"The revolution is not an apple that falls when it is ripe. You have to make it fall"---Ernesto Che Guavara (who fought alongside with Fidel Castro.)
The death of Fidel Castro, Cuban Revolutionary Leader has just reminded us that man is a mere mortal who is programmed to live for the allocated period of time with quantified measured of time and space, and when he is done, his finiteness ends and he would no longer walk on the surface of the planet again.
Late Castro was a reader, and I am almost sure, that he might have been influenced by the writings of Karl Marx and activity of Lenin in juxtaposition with Hegel, before he settled for the revolutionary advocacy of the former. For clarity, let me just take you to the philosophical journey of the two tendencies.
Hegel believed that the history of the world and human development should be traced to the spirit, and that the consciousness of man is the manifestation of the spirit. Being an idealist, Hegel argues that it was the superstructure-theories, religion, philosophy and history that determined the prevailing mode of production, but Marx as interpreted by Engels disagreed with Hegelian dialectics, arguing that it was the human subsistence that determined history of man, for the consciousness of man is not drawn from spirit but the survival instinct of man; noting that forces of production and relation of production which could be understood as implements and the relation of the people to the implement that defined the mode of production.
What might have interested Castro was the revolutionary activity Marx advocated, as he led his comrades through an armed struggle against the military dictatorship in Cuba, he won in 1959, and declared a Communist republic at Havana when he released pigeons at the freedom square. Interestingly, one pigeon returned to his shoulder, and there was shout of Fidel! Fidel!!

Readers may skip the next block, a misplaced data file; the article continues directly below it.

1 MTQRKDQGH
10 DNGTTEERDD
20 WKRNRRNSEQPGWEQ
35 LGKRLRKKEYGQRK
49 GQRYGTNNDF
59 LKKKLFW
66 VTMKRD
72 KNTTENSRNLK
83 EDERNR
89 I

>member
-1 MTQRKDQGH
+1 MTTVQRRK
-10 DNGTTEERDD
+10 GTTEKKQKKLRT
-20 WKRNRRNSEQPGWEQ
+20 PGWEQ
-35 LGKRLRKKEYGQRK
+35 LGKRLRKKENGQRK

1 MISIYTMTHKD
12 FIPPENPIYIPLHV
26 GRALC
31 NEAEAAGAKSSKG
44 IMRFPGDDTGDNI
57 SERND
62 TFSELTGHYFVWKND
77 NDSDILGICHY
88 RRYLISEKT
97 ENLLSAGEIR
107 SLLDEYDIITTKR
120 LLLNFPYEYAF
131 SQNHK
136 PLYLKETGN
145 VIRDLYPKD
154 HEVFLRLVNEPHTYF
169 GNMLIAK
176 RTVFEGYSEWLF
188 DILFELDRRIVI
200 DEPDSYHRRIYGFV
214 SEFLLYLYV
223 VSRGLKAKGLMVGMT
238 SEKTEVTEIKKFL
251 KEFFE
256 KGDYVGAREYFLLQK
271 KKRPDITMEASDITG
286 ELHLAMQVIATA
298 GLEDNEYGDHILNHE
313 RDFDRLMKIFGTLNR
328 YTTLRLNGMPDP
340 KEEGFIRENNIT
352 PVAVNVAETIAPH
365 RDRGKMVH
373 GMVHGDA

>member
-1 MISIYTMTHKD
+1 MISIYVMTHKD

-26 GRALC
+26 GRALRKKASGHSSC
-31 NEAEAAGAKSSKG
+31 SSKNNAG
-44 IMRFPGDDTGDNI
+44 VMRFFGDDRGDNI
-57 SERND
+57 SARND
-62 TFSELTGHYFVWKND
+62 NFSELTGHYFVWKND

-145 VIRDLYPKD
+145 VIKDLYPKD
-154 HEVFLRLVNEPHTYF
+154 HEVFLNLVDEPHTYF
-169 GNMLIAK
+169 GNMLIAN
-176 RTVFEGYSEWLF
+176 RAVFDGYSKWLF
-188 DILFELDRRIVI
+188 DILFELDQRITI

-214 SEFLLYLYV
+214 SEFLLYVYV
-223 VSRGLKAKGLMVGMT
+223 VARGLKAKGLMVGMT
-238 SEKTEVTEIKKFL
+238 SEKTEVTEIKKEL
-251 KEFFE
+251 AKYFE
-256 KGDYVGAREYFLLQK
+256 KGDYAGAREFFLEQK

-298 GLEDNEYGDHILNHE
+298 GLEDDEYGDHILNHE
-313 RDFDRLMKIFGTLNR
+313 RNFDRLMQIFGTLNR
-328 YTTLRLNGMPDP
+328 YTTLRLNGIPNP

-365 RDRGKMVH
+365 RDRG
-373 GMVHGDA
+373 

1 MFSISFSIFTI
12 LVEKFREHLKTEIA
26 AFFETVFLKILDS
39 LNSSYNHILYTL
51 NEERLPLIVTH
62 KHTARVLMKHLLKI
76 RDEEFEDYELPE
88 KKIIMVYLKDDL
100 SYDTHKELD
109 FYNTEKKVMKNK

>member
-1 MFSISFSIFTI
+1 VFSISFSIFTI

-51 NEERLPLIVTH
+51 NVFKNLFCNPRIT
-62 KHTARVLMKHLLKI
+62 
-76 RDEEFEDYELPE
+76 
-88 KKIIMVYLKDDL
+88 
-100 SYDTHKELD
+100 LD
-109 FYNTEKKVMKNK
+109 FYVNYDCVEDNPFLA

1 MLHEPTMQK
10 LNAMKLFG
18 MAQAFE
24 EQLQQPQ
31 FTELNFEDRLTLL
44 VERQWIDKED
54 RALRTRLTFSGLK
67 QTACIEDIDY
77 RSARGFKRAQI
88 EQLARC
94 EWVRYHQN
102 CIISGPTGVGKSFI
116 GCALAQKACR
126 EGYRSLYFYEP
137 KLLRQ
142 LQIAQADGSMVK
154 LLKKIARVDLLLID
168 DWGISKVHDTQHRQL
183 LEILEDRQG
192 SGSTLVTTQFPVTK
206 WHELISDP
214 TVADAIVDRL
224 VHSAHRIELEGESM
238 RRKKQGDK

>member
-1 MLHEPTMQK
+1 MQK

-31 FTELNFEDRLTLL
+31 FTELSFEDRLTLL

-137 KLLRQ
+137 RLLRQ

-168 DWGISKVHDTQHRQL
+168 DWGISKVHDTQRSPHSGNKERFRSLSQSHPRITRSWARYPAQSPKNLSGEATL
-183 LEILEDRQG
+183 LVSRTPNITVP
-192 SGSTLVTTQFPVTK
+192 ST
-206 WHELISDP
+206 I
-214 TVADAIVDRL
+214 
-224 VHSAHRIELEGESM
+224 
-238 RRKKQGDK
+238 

Cuba under Castro was a state in communism, the state owned mode of production, and the destiny of the people. The eleven million peopled country defied threat of United States, and did away with eleven Presidents of US, until he ceded power to his immediate brother, Raul Castro who could no longer see the position of communism holding in the world again as he opened up the relationship with USA under Barack Obama.
What an irony! The metaphysical optimism of Karl Marx was to have communism fondly called egalitarian society, where all men and women are equal, but he could not tell what to come after communism, that was what Bertrand Russell called Byzantine immobility. However, the latest opening up of Cuba has shown the reverse of history in the dialectics of development. Castro, the great Revolutionary is dead. I am glad I read his book while he lived, though in Abacha detention, while we were struggling to restore democracy to Nigeria. With Castro's death, an era has come to an end.
I learnt about the death of another great lawyer and human rights advocate, Fred Agbaje too, and I can't agree more with Hegel that there is a universal spirit that controls the affairs of men. And that is the reason why no mortal, irrespective of influence, wealth or position, should play God; for every empire has an expiry date.
Adieu Great Fidel Castro! Good night, Fred Agbaje.
Butika is an intercontinental journalist.